"What's JOMO, when can I go?" FOMO said
Welcome to my blog, a 40+ woman’s take on modern day lifestyle, championing the fact that at this 40+ age we are more alive than ever.
This week I have been learning all about JOMO - the ‘Joy Of Missing Out’ - and I nearly did, if it wasn’t for a client of mine who told me about the new rebellion. Think about some of the basic principles of mindfulness and many life-coaching techniques that focus on the art of bringing attention to the here and the now, that’s JOMO . Celebrating what you do have and not what you don’t.
In fact, it was only this week that I posted in the 40 plusser Facebook Group that this was one of my ‘what would you say to your younger self’ words of wisdom. Instead of chasing your tail for the next ‘thing’, enjoy the ‘thing’ you have today. 😊
In a blog post on Psychology Today, Kristen Fuller said JOMO is essentially the “emotionally intelligent antidote to FOMO” and it is “about being present and being content with where you are at in life”. Some people are born with it, others learn to embrace it.
So which one are you? The born with it? Or learning to embrace it?
I would fit into the latter. I had an acute attack of FOMO in my 20s; I just didn’t know it was a ‘thing’. Thank goodness there was no social media around then #cringe #introuble #toomuchfun. Constantly out and spending time with friends from all different genres, hanging out with Rockerbillies and Goths one night, then New Romantics and Soul Girls the next. The 80s was an eclectic time for fashion and music and somehow you got on and mixed. All this and not a mobile phone in sight. Perhaps the odd Polaroid camera moment for instant photographic evidence. We always managed to arrange meet ups, normally on time, depending on how long it took to backcomb my hair! Bananarama style!
So what is the fixation? Are we ready to embrace a life more JOMO than FOMO?
My three ways to be more JO than FO
1. Pick up a pen and paper (journal, notebook or diary) and write down 10 things that give you JOY now, this very day.
The JOY of writing, I have myself mentioned this a few times in my previous blogs. It is cathartic, rewarding and good for the soul. If you want to download a copy of a FREE toolkit MY JOYFUL MOMENTS #putitdown
This is all about being in the moment, your moment, instead of picking up your device and checking out other people’s moments. What is wrong with enjoying creeping out of bed early, to carve pumpkins and make soup before the household is awake and enjoying it – and not posting. What is wrong with enjoying writing? What’s wrong with enjoying doing nothing? Just being.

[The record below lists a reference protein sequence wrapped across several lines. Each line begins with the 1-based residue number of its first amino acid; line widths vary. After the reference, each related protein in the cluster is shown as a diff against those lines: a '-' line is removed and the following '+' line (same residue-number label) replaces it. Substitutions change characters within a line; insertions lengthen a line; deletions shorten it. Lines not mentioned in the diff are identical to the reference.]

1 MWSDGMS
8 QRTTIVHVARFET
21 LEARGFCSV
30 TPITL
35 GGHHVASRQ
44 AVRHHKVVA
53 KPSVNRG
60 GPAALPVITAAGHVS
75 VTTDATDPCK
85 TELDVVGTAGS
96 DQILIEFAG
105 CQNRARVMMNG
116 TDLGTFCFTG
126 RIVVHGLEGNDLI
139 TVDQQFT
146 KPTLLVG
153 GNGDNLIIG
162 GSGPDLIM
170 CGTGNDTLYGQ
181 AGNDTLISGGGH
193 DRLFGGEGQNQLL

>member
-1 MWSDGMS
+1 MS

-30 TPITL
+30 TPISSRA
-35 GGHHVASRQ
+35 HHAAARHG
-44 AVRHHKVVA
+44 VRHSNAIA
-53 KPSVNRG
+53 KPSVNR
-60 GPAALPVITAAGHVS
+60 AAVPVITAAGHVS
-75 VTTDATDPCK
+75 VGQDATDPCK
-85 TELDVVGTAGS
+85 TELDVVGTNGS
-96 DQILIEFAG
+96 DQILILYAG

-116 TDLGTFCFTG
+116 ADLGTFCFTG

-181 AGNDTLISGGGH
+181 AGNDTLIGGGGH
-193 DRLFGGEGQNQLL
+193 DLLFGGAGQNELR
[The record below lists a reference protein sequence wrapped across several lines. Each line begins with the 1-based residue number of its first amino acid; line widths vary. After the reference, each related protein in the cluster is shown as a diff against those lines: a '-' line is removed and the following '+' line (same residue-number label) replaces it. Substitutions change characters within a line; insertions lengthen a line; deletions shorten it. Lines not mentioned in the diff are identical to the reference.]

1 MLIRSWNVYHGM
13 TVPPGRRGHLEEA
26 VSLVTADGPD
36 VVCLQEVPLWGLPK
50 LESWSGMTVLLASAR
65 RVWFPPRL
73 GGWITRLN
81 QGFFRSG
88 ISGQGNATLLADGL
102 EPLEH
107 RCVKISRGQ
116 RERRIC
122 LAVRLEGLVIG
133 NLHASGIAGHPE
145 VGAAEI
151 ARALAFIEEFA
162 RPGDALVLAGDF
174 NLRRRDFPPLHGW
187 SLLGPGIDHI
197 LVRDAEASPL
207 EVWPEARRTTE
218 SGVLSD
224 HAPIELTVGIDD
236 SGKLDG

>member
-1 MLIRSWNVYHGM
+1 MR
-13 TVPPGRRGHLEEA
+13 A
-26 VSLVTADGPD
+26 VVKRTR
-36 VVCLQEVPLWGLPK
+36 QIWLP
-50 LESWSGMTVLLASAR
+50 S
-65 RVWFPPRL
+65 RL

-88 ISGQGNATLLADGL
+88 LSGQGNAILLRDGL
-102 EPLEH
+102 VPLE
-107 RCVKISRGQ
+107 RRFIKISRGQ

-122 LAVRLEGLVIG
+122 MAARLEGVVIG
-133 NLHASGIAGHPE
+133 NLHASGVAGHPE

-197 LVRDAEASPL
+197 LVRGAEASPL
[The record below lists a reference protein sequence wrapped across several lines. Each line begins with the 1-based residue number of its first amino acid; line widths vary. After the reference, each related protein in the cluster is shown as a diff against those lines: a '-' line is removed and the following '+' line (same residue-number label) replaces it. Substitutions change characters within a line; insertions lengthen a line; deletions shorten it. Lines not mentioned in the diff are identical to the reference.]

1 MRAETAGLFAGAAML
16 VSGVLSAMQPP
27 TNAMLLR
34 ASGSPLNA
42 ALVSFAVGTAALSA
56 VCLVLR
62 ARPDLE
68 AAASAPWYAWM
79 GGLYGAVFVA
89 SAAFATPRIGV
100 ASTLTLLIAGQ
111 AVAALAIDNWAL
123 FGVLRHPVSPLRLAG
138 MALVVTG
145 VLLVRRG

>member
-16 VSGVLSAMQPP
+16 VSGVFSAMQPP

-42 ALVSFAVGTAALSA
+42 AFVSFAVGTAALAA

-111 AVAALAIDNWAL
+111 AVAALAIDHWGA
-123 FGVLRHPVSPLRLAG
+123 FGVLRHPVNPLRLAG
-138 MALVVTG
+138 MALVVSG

Did I miss out on NOT posting my pumpkin story? Absolutely not. It was my moment.
2. I dare you to say ‘no’ to an invitation!
This is one for the ‘out of my comfort zone’ tick box. Leading up to the festive period you may get several invitations or you may be inviting family and friends over yourself. If it falls on a crazy busy day, or you feel like you are over committing, or just want to have a day of ‘chilling’, then you are within your perfect right to say ‘thanks so much for the kind offer, but in fact I/we are not able to come – hope you all have a smashing time’. In return, if others say ‘no’ to your invitations, accept their answer graciously.
As a life coach I am working with such a variety of people, but all have one thing in common: time. Lack of time, fearful that there is not enough time and trying to create time for things to happen. It is no surprise when helping to create TIME that time wasting comes up on every session, usually in the form of social media FOMO. The evil time-stealer of our day and age. It won’t be the Grinch that steals Christmas, it will be our obsession with FOMO and feeling bad that our festive frolics don’t look as good as Uncle Bob’s.
Set your social media boundaries - today.
I would like to take this opportunity to apologise to anyone who doesn’t get an instant reply, but I am probably in the bath, watching a film or reading – without devices #boundaries #setlimits
3. Understand why Missing Out is not as negative as you think
Missing out seems to reflect that you have lost, or not achieved the ‘thing’, that someone else is ‘better’ than you. Comparisonitus sets in and before you know it, you’re sobbing into your phone. Tell that to JK Rowling – she missed out many times; Oprah Winfrey – she got fired for being too emotional as a reporter and missed out; Lady Gaga – she got signed and dropped within three months, but did she miss out? Now all these leading ladies had something in common - but it led them to other things.
Mindfulness teaches us to ‘note’ when our mind wanders, to return to the breath in the now. Can we use this ‘noting’ technique when our hand reaches out (usually on auto-pilot) to our phones or devices making a conscious decision NOT to scroll through social media posts?
#PUT IT DOWN
I missed out, but something else happened instead - but if we fill our ‘downtime’ checking out everyone else’s ‘stuff’ how are we ever going to work out our own ‘stuff’. Is Aunt Madge’s dinner at a local restaurant really that interesting?
So goodbye FO and let’s welcome JO into our lives.
Stay colourful my friends